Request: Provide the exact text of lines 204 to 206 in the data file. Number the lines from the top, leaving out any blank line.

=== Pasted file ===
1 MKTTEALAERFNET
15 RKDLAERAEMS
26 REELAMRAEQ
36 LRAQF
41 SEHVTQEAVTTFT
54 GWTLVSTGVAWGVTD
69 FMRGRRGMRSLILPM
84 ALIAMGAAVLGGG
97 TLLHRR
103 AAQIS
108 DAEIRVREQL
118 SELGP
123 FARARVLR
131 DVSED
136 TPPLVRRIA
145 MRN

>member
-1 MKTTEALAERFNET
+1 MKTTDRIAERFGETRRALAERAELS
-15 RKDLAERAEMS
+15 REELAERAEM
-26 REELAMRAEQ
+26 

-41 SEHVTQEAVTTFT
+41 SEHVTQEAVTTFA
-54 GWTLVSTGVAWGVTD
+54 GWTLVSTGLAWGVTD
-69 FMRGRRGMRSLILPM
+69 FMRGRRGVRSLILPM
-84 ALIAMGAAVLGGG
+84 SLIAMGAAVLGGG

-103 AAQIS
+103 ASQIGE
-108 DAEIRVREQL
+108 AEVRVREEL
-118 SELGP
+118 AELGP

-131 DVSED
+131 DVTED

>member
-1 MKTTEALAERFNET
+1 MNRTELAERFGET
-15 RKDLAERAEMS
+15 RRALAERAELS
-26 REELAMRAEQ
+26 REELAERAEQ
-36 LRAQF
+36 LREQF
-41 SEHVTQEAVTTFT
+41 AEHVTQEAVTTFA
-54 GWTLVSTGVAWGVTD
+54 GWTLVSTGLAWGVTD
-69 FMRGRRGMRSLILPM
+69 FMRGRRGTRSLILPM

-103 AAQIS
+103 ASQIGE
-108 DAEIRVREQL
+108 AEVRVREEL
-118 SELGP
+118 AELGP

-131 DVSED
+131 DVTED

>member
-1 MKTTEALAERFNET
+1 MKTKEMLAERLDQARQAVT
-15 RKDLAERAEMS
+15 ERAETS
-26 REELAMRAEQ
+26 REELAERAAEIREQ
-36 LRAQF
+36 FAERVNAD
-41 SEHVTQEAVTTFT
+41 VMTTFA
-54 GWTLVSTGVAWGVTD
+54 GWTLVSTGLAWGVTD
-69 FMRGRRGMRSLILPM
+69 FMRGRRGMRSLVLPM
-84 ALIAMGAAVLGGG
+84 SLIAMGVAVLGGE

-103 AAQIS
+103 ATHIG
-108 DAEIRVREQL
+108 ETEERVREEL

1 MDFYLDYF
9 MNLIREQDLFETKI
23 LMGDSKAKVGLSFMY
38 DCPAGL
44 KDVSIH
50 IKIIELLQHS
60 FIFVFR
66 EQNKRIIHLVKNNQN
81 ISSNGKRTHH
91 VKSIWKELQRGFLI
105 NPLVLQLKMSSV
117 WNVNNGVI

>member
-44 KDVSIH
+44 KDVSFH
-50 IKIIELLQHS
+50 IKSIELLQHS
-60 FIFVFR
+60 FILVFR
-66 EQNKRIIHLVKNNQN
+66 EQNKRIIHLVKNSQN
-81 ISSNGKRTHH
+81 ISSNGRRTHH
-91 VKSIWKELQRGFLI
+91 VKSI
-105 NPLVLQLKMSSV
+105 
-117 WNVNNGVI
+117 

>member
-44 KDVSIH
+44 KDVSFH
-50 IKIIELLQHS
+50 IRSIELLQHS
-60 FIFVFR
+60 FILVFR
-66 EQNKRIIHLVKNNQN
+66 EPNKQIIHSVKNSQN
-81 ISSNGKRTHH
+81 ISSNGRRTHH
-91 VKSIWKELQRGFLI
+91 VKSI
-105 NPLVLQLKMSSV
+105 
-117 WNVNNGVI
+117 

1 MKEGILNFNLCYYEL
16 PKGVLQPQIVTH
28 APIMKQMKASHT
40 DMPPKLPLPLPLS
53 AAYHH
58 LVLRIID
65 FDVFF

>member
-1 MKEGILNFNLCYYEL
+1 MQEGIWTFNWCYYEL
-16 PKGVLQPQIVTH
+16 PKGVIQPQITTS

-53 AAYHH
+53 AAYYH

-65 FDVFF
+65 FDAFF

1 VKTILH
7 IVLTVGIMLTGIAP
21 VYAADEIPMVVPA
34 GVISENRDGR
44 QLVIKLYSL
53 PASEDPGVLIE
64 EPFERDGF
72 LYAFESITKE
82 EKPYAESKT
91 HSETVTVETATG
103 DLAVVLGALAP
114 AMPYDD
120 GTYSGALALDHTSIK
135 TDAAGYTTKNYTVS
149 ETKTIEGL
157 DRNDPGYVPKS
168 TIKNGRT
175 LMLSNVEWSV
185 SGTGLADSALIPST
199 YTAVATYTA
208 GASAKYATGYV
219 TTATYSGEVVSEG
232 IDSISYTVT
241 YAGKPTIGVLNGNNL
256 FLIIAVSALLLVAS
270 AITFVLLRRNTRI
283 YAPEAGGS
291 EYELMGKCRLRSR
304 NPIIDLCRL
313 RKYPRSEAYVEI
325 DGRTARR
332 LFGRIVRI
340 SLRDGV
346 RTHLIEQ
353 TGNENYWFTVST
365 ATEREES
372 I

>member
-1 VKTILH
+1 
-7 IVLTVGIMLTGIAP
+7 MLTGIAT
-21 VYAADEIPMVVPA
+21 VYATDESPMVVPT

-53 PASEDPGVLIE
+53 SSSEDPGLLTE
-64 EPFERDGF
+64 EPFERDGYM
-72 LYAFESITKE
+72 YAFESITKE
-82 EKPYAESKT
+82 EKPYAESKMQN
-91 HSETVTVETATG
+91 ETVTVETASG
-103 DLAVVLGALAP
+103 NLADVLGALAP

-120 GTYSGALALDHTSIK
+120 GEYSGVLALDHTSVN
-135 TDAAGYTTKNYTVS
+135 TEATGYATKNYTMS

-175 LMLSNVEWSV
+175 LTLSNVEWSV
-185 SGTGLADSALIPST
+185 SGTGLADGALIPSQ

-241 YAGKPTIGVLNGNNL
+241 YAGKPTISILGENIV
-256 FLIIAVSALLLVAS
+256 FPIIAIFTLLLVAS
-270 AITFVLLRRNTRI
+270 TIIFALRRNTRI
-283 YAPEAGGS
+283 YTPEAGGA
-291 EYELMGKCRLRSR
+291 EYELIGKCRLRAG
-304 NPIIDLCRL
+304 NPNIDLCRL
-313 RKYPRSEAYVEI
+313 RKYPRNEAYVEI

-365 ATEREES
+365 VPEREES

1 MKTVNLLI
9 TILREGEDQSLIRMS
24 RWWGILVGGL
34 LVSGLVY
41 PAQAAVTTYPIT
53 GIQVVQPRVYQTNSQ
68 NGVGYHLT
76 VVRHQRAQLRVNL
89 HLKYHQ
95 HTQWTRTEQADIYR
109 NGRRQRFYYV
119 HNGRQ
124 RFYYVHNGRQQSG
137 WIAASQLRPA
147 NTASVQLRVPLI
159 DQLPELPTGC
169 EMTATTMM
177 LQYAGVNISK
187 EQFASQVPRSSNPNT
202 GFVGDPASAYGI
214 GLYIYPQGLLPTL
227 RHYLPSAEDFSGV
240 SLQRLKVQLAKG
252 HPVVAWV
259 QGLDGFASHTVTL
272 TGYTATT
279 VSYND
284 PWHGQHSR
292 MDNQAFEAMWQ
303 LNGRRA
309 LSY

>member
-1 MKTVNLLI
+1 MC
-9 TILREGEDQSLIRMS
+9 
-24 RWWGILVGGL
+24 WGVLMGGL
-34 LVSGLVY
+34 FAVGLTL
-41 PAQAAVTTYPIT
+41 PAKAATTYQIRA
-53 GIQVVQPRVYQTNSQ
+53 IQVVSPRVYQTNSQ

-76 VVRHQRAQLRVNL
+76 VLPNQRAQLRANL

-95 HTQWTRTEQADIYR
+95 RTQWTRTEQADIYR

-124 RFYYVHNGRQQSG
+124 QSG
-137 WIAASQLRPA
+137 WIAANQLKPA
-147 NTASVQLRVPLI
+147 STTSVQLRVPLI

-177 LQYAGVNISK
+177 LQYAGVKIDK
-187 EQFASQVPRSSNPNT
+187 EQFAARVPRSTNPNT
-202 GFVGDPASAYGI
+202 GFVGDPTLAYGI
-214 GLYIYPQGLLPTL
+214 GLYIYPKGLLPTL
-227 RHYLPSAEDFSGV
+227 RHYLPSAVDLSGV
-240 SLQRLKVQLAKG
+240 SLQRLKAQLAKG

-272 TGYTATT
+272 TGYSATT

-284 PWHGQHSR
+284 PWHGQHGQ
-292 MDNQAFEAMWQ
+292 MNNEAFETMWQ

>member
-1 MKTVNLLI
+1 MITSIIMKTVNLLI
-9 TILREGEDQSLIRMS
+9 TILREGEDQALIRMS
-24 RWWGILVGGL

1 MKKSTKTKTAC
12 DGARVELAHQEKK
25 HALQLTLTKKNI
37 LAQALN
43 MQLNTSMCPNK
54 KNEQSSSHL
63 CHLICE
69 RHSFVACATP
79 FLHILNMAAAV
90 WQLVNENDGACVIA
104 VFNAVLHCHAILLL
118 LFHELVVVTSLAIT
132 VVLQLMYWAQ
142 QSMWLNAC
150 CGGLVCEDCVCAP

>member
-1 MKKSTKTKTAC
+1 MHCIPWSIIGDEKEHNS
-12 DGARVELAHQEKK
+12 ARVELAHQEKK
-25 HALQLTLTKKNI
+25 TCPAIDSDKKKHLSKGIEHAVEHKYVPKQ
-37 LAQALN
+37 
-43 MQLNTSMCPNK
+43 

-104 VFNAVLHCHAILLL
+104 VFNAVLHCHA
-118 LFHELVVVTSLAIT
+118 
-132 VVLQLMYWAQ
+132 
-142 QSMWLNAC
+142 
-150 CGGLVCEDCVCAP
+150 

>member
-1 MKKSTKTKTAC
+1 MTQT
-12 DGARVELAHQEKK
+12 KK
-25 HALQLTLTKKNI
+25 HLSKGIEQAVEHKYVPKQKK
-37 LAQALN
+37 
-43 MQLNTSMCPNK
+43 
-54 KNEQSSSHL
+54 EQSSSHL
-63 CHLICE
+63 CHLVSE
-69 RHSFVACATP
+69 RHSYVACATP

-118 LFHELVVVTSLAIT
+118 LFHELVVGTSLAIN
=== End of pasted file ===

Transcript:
-135 TDAAGYTTKNYTVS
+135 TEATGYATKNYTMS

-175 LMLSNVEWSV